46 views

Characteristic room-temperature photon energy - is this nomogram wrong?

Reading this recent ars technica article on the James Webb telescope, something kept bothering me about the nomogram - shown below. The credit says it is from The Opensource Handbook of Nanoscience ...
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Is frictional heat just electromagnetic interactions creating infrared radiation?

Example: Rub your index finger on a sheet of paper and you will feel that it will get noticeably hotter Is the reason you feel this increase in heat (technically an increase in kinetic energy of the ...
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wave propagation modelling

what is the best modelling technique for modelling mm-wave propagation in electromagnetic environment. Right now,am working on how to use use Transmission-line matrix (TLM) and ray-tracing techniques
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1answer
110 views

From how far away could Earth's telescopes detect Earth like radio signals?

The Earth has been broadcasting human generated radio signals for about 100 years now. If a nearby civilization were broadcasting similar radio signals, could we detect them with our own radio ...
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1answer
37 views

Is every electric wave is an 'electromagnetic wave'?

Is every electric wave is an 'electromagnetic wave'? Why we only assume the electric field only?
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1answer
74 views

In a waveguide, where does the energy in attenuated waves go?

In an electromagnetic waveguide, there is generally a "cutoff frequency." Electromagnetic waves with a frequency that is lower than this cutoff frequency will not propagate at all -- i.e., they will ...
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1answer
29 views

When thermal IR gets reflected from an object, does it change its wavelength (frequency)

I'm working with thermal infrared (IR) cameras to detect human thermal radiation. I notice I can easily distinguish non-human objects throughout the camera's field of view, though all are at same room ...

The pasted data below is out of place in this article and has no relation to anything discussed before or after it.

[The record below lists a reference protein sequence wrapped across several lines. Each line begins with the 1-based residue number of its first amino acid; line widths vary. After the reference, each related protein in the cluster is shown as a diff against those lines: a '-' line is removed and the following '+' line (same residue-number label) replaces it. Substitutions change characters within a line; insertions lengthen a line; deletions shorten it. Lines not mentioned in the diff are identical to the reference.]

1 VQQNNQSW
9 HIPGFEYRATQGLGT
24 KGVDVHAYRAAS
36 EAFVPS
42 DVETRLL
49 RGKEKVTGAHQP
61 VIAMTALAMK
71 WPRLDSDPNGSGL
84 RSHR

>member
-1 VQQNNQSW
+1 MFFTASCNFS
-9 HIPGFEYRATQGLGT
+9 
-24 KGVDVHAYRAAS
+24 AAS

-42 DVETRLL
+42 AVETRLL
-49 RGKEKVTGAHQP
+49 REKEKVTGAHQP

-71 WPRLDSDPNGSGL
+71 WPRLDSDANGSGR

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1answer
44 views

Momentum transfer of Light to Object

Can light made of photons in theory topple lets say a car? I know basic photon energy is hv where v is frequency. So according to conservation of linear momentum, if high enough and large amount of ...
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1answer
85 views

Characteristics of electromagnetic radiation

Is it possible to change the wavelength of an electromagnetic wave without a change of medium?
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1answer
70 views

Why are magnetron apertures in home microwaves so small?

I'm curious why magnetrons from a home microwave like in the image below can have an aperture between the magnetron cavity and the waveguide that is significantly smaller (2-6mm usually) than the ...
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63 views

What can I put in my microwave oven that won't get warm?

I have a fuzzy understanding that microwaves heat food because the waves interact with polar molecules in the food, causing them to vibrate, and the vibrations are heat? Correct me if I'm wrong. To ...
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1answer
34 views

How close do waves have to be for their wave functions to cancel? [closed]

I was thinking about waves canceling today and started wondering about this. Is there an equation relating the lateral separation of two identical but out of phase waves to how much they are canceled? ...
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3answers
231 views

aLIGO potential signals mimicking GWs not considered in the team publications? [closed]

[EDITED to accommodate info from the comments] Among the local atmospheric electromagnetic potential sources of a signal capable of mimicking the waveform of a GW not sufficiently considered by LIGO ...
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59 views

Do photons traverse through the vacuum of outer space as a helix? [duplicate]

I’m trying to understand “Electromagnetic waves”. If electromagnetic waves traverse as a helix then do photons traverse as a helix?
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5answers
116 views

How is the electromagnetic field made?

I know that an electric field is created by a particle with a charge and that a magnetic field is created by a moving charge but how do they combine to make a electromagnetic field?
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1answer
61 views

What happens at the point of welding iron?

What is the physics behind welding iron? It is obviously the electricity that causes the two metal parts to fuse but what is the role of the welding rod and why is it said to damage your eyes when you ...
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2answers
80 views

Why do electromagnetic waves diffract? [duplicate]

The expansion of electromagnetic waves due to diffraction can be easily explained with Huygens' principle (and in introductory courses this is usually how it is explained). But Huygens' principle is ...